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2011-12-03 20:12:36
Crafton Hills College RESP 131 Intubation

Crafton Hills College RESP 131 Intubation
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  1. What is included in the anatomy of the nasal cavity?
    • the external nares, septum, turbinates
    • Paranasal sinuses
  2. What is included in the anatomy of the oral cavity?
    Hard palate, soft palate, uvula, tongue, lingual tonsils, palatine folds, palatine tonsils
  3. What is included in the anatomy of the pharynx?
    nasopharynx, oropharynx, and laryngopharynx (hypopharynx)
  4. What is included in the anatomy of the larynx?
    epiglottis, cartilages, vallecula, glottis, true vocal cords, false vocal cords
  5. What is included in the anatomy of the sinuses?
    • - symmetrically paired spaces adjacent to the nasal cavity within the cranium
    • There are four sets of sinuses: Frontal, maxillary, sphenoidal, and ethmoidal
  6. The adult trachea is ______, __ to 13 cm in length & 2 to __ cm in diameter
    tubular; 10; 2.5
  7. The trachea bifurcates at the level of the ______ costal cartilage or angle of Louis (fifth or sixth thoracic vertebra).
  8. The ______ is the area where the trachea bifurcates into the left and right main stem bronchi
  9. The _____ main stem bronchus is wider and shorter than the _____.
    right; left
  10. Uvula extends from the ______ of the soft palate at the back of the mouth.
  11. This is a leaf-shaped elastic cartilage covered by a mucus membrane that attaches to the hyoid bone anteriorly and by its pointed stalk to the thyroid cartilage below.
  12. Extending posteriorly from the arytenoids to the thyroid cartilage anteriorly are the ____________.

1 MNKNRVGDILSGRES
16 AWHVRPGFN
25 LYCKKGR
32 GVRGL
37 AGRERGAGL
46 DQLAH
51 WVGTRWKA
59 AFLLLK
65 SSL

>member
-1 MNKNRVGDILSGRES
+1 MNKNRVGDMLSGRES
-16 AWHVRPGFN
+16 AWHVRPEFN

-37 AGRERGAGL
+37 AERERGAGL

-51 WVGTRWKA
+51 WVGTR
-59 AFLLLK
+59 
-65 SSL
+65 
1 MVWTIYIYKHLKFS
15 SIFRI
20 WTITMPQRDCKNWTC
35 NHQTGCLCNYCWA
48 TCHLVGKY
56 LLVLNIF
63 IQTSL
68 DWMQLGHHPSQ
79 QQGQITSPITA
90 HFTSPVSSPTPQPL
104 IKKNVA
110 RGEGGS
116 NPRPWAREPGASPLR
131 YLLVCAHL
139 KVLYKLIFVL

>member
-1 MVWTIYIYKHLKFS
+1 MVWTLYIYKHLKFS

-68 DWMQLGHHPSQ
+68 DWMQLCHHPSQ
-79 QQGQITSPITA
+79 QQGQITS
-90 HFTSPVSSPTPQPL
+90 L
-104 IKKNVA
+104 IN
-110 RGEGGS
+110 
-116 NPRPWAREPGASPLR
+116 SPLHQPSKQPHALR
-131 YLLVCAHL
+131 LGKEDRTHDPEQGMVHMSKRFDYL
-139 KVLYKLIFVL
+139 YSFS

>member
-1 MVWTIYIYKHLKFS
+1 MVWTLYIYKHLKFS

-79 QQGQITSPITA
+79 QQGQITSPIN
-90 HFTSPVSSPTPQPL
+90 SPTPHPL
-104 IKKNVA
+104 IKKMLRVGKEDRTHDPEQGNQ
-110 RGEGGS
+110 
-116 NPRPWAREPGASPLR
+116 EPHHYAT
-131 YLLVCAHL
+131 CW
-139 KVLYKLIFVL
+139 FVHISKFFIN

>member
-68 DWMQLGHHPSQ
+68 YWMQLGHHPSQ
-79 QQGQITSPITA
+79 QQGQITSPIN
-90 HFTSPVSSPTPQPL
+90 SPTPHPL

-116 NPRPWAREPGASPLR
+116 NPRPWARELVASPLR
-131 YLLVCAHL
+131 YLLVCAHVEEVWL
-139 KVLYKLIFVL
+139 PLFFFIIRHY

vocal cords
  13. The ________ encompass the corniculate and the cuneiform cartilages.
  14. The _______ lies directly posterior to the trachea.
  15. What pressure(s) will cause the esophagus to open?
    20 to 25 cm H2O in the pharynx
  16. What are the indications for endotracheal intubation?
    • AARC:
    • 1. Airway compromise
    • 2. respiratory failure (and to facilitate ventilation)
    • 3. Need to protect the airway
  17. What are the conditions requiring emergency tracheal intubation?
    • Emergency situations:
    • 1. Persistent apnea
    • 2. Cardiopulmonary arrest
    • 3. Accidental extubation of mechanically ventilated patient
    • 4. Upper airway or laryngeal edema
    • 5. Loss of protective reflexes
    • 6. Coma with increased ICP
    • 7. Massive upper airway bleeding
  18. How do you determine the assessment of need for the indications?
    • Inability to adequately protect the airway
    • Apnea
    • Hypoxemia, hypercarbia, and/or acidemia
    • Respiratory distress
    • Partially obstructed airway
    • Complete airway obstruction
  19. What conditions causes respiratory
    • - Skeletal
    • A. Congenital chest wall deformities
    • B. Crushed chest
    • - Neuromuscular
    • A. Prolonged action of muscle relaxants
    • B. Myasthenia gravis
    • C. Poisoning (botulism, persticides)
    • - Central Nervous System (CNS)
    • A. Stroke
    • B. Tumors
    • C. Trauma
    • D. Infection
    • E. Depressant drug overdose
    • - Upper Respiratory Tract
    • A. Trauma (mechanical or chemical)
    • B. Foreign bodies
    • C. Infections
    • D. Tumors
    • E. Congenital anomalies
    • - Pulmonary
    • A. Pneumonia
    • B. Tumors
    • C. Pneumothorax
    • D. Chronic obstructive pulmonary disease (COPD)
    • E. Postoperative pulmonary resections
    • F. Effusions
    • G. Bronchiectasis
    • H. Emphysema
    • - Cardiac or Circulatory
    • A. Arrest
    • B. Failure
    • C. Pulmonary embolism
  20. What are the contraindications for endotracheal intubation?
    • - when the patient�s desire not to be resuscitated has been clearly expressed and documented in the patient�s medical record or other valid legal document
    • - It is not necessary, at the time, and/or there are other methods with lesser consequences that would do the job
  21. What are the Predisposed complications of tracheal intubation?
    • Age:
    • - Young children have relatively small airways.
    • - As a result, any trauma leading to mucosal swelling will be much more serious and cause more severe airway obstruction.